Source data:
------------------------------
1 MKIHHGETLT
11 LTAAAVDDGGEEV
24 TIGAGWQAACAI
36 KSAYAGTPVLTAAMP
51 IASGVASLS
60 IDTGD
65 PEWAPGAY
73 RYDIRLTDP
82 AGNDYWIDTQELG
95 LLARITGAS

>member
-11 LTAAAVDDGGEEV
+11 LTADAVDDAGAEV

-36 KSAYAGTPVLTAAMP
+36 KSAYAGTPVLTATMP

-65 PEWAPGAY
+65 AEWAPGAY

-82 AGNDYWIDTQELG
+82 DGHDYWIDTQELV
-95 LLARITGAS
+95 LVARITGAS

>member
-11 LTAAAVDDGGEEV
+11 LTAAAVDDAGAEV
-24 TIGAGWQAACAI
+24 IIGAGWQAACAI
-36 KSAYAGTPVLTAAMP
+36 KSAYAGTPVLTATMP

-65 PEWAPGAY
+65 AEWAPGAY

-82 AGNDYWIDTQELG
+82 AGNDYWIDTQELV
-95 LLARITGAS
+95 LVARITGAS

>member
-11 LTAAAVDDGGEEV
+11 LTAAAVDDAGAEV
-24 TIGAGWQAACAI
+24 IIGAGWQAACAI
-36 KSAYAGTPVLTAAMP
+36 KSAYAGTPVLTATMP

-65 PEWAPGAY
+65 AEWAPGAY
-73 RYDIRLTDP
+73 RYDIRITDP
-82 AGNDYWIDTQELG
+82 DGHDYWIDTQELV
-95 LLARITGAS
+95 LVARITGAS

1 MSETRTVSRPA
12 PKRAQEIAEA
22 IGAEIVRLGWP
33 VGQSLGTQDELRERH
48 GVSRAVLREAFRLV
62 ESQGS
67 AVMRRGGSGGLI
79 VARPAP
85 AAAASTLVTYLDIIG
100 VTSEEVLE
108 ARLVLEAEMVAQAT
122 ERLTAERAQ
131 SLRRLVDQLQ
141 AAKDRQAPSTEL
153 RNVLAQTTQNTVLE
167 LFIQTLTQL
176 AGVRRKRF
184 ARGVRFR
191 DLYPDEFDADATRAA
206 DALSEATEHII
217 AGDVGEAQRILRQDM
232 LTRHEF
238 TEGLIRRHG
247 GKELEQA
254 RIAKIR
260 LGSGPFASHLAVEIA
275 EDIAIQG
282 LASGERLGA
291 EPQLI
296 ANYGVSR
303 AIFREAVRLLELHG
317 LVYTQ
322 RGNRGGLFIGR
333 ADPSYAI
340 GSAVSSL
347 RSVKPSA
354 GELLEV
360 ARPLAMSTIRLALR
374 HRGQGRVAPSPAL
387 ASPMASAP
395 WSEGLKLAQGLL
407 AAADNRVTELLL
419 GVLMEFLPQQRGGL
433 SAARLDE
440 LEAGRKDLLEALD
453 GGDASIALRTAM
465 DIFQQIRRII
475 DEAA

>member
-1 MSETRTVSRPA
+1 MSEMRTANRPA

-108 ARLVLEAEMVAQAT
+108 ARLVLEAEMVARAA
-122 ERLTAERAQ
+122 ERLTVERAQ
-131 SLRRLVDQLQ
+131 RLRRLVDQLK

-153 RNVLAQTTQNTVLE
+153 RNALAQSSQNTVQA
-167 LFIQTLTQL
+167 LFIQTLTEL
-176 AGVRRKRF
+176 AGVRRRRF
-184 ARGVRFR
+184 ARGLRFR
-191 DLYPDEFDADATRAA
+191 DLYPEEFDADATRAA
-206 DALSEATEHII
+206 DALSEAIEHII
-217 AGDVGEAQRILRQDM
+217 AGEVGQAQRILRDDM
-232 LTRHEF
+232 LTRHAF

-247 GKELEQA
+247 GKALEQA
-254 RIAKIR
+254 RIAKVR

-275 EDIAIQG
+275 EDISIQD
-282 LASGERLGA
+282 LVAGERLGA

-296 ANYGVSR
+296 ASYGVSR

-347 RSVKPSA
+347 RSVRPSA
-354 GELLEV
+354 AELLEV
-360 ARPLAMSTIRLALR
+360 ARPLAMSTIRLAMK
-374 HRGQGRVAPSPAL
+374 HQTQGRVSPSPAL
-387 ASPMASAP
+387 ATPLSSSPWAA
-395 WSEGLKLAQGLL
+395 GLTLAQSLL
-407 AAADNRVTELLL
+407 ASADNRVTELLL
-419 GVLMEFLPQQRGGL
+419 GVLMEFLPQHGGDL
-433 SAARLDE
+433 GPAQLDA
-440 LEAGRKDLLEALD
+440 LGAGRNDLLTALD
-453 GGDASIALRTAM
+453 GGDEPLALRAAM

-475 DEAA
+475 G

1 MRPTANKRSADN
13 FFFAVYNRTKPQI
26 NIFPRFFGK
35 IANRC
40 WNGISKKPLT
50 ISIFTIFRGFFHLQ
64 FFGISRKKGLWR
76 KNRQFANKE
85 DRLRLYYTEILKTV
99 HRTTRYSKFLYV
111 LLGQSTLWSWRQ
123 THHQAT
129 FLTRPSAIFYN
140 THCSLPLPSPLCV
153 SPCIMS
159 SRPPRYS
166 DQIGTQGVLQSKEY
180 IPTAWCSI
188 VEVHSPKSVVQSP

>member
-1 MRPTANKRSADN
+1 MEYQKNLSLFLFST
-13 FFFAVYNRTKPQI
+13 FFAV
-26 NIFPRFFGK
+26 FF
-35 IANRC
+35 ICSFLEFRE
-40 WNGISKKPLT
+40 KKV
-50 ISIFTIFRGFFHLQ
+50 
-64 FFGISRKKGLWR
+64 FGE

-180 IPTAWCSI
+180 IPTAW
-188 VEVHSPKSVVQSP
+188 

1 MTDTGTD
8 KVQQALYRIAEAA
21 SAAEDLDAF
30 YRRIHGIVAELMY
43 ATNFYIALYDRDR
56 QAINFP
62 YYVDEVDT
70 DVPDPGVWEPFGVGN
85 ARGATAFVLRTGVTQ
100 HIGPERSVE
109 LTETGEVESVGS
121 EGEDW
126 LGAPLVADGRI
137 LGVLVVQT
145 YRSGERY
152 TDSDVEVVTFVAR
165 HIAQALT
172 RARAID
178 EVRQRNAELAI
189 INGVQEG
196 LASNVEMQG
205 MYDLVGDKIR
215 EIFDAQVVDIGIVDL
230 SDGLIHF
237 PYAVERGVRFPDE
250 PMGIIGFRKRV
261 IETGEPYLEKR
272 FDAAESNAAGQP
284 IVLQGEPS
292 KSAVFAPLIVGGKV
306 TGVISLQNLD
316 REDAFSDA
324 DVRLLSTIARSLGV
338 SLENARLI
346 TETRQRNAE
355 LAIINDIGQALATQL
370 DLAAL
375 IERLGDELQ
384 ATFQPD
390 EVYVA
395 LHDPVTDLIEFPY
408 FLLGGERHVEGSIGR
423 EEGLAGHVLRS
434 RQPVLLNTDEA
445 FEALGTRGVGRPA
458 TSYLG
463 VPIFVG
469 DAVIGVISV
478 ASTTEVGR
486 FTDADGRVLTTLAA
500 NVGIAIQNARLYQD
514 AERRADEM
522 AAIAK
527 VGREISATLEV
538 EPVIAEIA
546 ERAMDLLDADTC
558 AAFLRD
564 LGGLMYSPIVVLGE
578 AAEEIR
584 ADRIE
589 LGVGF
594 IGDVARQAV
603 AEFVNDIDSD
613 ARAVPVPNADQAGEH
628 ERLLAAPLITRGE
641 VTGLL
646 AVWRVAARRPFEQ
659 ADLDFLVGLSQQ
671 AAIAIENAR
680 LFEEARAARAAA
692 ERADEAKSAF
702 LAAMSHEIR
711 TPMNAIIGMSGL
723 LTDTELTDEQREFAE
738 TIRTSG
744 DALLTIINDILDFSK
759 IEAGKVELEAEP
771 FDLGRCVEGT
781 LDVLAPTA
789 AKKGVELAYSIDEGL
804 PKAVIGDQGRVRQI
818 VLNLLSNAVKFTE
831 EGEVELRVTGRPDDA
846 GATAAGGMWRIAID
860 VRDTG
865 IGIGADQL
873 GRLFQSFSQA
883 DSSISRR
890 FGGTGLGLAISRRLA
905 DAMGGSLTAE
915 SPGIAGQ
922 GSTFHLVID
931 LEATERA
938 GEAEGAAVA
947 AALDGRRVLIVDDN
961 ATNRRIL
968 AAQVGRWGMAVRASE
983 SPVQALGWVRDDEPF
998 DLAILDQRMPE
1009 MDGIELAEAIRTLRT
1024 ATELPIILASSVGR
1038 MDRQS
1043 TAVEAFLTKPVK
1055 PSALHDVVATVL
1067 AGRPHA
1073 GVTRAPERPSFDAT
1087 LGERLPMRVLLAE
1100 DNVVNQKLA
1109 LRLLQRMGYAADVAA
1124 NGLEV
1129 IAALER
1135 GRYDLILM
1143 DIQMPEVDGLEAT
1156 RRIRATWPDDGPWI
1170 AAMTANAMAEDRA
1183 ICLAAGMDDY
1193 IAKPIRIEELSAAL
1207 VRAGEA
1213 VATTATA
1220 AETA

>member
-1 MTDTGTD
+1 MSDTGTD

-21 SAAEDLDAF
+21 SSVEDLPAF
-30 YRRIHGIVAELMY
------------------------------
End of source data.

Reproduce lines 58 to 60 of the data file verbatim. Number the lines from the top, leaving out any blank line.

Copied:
85 AAAASTLVTYLDIIG
100 VTSEEVLE
108 ARLVLEAEMVAQAT